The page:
During the few months my home state of Illinois, as well as much of the nation, has been operating under a stay-at-home notice due to the terrible effects of the pandemic.

During that time my wife and I have found ourselves, like many Americans and people across the globe, with time on our hands. Like many other folks, we turned to various forms of binge-watching in order to keep from thinking about all the awful news that comes over various air waves every day. One choice we made was to watch a variety of Civil War films.

All of these films were ones that we had seen before but each of them offered both entertainment and distraction. What we found as we re-watched these films was that they each one offered something of value at a time of uncertainty.

By watching films set in a time when the nation was divided and bleeding it was possible, for at least a few hours, to realize that loss and sacrifice are part of life. The price we are willing to pay for a cause worthy of believing in is the measure of sacrifice that history demands. It is good to be reminded of that truth and films about our nation’s Civil War reinforce the fact that people may be called upon to act on behalf of the greater good in unexpected ways.

What follows are summaries of a dozen or so films we watched over the past few quarantine months. Each review and rating is personal opinion and certainly not to be taken as any sort of effort to define the film in question. If these reviews spur disagreement or interest then I welcome readers to watch them and form their own opinions. By no means an exhaustive listing of Civil War films, this piece is designed to discuss films actually watched during the quarantine.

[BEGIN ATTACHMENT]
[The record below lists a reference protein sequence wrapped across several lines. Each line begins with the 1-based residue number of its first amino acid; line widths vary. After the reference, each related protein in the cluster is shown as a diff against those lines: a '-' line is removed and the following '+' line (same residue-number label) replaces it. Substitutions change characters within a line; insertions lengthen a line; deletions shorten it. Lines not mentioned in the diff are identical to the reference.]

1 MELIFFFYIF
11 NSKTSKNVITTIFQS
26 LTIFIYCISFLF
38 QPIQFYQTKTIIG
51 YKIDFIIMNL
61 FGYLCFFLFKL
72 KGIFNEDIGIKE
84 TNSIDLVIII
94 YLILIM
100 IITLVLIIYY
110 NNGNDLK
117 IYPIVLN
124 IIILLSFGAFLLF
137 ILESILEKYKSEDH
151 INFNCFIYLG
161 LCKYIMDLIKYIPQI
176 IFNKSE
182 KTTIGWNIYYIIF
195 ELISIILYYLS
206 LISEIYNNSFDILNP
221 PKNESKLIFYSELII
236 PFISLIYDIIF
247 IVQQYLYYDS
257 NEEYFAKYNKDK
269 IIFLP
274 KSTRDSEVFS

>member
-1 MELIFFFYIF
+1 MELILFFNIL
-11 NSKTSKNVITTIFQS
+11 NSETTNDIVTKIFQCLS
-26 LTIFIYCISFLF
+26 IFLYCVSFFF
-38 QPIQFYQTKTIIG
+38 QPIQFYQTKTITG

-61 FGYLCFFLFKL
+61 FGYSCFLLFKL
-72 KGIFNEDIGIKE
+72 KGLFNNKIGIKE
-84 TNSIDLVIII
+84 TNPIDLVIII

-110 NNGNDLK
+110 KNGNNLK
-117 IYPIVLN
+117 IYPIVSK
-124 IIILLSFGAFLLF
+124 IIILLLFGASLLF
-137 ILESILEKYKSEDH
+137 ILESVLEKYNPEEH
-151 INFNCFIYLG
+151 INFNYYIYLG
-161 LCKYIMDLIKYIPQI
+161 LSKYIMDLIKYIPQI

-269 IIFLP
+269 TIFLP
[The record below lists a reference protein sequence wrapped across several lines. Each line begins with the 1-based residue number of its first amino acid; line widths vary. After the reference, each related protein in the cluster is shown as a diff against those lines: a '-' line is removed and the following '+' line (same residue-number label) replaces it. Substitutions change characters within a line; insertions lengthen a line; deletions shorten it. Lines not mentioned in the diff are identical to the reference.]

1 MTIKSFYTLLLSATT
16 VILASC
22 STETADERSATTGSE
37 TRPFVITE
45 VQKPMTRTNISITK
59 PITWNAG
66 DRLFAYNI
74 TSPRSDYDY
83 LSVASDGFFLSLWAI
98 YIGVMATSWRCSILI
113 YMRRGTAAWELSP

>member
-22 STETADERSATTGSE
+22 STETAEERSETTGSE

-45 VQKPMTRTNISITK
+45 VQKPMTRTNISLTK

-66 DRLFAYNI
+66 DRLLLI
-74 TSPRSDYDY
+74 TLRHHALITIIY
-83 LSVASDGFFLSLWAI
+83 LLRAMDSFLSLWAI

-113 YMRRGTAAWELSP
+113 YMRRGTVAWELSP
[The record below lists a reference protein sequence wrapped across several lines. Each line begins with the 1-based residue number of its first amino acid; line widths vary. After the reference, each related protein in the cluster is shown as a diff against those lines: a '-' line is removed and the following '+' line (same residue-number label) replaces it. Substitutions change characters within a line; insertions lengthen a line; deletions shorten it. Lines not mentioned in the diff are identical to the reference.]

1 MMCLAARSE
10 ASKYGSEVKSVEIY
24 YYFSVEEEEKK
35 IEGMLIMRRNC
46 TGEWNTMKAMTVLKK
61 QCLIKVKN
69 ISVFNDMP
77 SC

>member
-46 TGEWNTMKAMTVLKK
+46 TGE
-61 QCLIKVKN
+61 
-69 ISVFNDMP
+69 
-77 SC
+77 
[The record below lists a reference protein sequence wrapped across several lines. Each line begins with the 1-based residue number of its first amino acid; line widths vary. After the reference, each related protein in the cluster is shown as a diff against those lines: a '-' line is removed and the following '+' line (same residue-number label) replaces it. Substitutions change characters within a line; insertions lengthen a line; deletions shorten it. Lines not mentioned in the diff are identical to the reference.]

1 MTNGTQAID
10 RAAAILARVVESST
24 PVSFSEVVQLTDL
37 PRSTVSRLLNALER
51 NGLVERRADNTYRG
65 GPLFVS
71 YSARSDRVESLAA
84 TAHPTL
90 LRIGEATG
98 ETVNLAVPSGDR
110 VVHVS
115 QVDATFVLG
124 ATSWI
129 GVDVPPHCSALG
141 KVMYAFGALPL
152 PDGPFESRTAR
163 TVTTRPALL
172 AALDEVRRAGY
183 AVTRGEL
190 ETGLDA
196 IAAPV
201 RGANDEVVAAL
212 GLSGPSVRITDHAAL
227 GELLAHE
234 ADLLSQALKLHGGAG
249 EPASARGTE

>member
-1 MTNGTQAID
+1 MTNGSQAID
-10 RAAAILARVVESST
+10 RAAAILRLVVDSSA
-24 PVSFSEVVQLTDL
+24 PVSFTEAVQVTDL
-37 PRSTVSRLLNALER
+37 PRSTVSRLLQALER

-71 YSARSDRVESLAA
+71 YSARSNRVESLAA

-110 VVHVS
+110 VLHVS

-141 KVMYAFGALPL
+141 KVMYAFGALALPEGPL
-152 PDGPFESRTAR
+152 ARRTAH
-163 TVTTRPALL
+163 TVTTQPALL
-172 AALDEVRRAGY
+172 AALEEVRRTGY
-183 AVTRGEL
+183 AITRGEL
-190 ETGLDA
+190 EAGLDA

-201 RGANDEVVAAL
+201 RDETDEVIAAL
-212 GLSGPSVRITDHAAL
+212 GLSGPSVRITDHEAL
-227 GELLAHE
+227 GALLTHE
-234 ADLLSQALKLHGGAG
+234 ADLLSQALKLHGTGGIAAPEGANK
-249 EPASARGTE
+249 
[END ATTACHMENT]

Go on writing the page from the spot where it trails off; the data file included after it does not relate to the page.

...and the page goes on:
Hopefully, these few words of review and summary will spur interest in a genre of filmmaking that helps bring to life the story of the American Civil War in ways that books alone cannot accomplish.


The story of the 54th Massachusetts is one that is both fascinating and inspiring. This infantry regiment was formed at the behest of the abolitionist leaning governor John Albion Andrew, and was among the first African-American regiments to take up arms for the Union cause.

The story of this redoubtable unit is the focus of this powerful film.

Starting with some of the backstory of the 54th’s first commander, Robert Gould Shaw, the film swiftly turns to the nature of the men who joined the regiment. Made up of freedmen and escaped slaves, the 54th was formed by men who had everything to fight for and much to lose.